All participants in this Roundtable recognize the dangers associated with nuclear energy, and have discussed its expansion in terms of manageable risk. We all nonetheless agree that such an expansion is justified by the dangers of climate change. Given the consensus on nuclear energy that has emerged in this Roundtable, in my final essay I would like to explore the ways that a country such as Nepal, which is unlikely to develop a nuclear sector of its own, could contribute to climate change efforts -- and the responsibilities that wealthier countries bear toward Nepal and other least developed nations.
Nepal's emissions of carbon dioxide are very low. Statistics from the US Energy Information Administration show that in 2010, on a worldwide basis, more than 31,780 metric tons of carbon dioxide were emitted into the atmosphere as a result of energy consumption. Of this total, Nepal was responsible for a mere 3.36 metric tons. But as I have detailed in my previous essays, climate change presents grave dangers to Nepal, in areas ranging from the productivity of agriculture to the physical safety of Nepalese citizens. In short, the damage that Nepal stands to suffer from climate change is out of proportion to its responsibility for the problem.
Many other least developed countries are situated similarly. Low-lying coastal nations like Bangladesh, island states like Kiribati, and dry countries like Niger whose precipitation levels might fall even lower as climate change progresses -- all are justified in viewing the advance of climate change with alarm. Making matters worse, nations with low levels of development are especially ill equipped to solve the new problems that climate change will present them.
These countries can attempt to influence international behavior on climate issues, for instance through the Least Developed Countries Group, an association of 49 nations within the UN system. Nepal has chaired this group, and has campaigned in that capacity and others for action on climate change. But the political influence of least developed countries is limited. Ultimately, it is the more developed countries that must take the difficult steps necessary to contain the damage of climate change.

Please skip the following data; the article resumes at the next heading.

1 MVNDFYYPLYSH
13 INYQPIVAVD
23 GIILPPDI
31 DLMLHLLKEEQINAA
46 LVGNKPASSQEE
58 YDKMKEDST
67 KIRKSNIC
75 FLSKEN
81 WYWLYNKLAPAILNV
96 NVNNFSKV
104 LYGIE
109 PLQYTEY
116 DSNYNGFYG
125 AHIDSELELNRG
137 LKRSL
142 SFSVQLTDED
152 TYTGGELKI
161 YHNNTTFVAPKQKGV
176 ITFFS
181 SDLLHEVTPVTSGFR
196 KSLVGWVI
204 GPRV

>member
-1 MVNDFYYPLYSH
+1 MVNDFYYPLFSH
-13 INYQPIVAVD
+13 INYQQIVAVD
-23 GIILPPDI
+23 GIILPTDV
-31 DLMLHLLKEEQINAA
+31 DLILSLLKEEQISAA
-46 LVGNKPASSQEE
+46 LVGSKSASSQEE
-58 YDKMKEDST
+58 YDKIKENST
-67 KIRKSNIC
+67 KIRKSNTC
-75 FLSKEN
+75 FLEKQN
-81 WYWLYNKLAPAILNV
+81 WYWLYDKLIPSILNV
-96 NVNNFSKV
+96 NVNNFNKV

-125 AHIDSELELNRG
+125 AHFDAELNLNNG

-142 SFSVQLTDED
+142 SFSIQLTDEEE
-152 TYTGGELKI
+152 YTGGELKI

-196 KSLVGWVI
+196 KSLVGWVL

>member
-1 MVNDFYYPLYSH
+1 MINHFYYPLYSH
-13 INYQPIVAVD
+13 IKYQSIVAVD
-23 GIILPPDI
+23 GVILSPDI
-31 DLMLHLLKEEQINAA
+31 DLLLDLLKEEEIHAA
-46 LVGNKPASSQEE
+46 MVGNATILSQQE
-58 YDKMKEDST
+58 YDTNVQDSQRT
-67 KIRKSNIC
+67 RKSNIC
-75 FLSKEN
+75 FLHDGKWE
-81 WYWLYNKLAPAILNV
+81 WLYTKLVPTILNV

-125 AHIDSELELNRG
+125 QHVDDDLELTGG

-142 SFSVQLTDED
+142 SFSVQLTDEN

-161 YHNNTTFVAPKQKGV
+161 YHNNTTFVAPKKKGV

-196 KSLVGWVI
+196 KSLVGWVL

Still, even though Nepal's carbon emissions are negligible and its political influence is restricted, the country could make direct contributions to slowing climate change. Nepal, for example, is a good candidate to stage reforestation projects under the Clean Development Mechanism, an element of the Kyoto Protocol that allows industrialized nations to meet their carbon-reduction goals in part by funding emissions-related initiatives in developing countries. Nepal could also help other nations lower their emissions by further developing its own hydropower sector -- as Wang Haibin mentioned in his third Roundtable essay, hydropower is a safe form of electricity generation that does not contribute to global warming. Nepal, with its abundant hydropower potential, could export significant amounts of electricity to nearby nations whose carbon emissions are greater than its own.
Initiatives such as these require the participation, financial and otherwise, of wealthier nations. Nepal cannot undertake them alone. But in any case, the heart of the climate-change problem is that countries more developed than Nepal release too much carbon into the atmosphere. I have argued that nuclear power could be an important part of reducing carbon emissions, but it is only one piece of a larger puzzle. And though Nepal can make a contribution to assembling the puzzle, more developed countries must do the bulk of the work.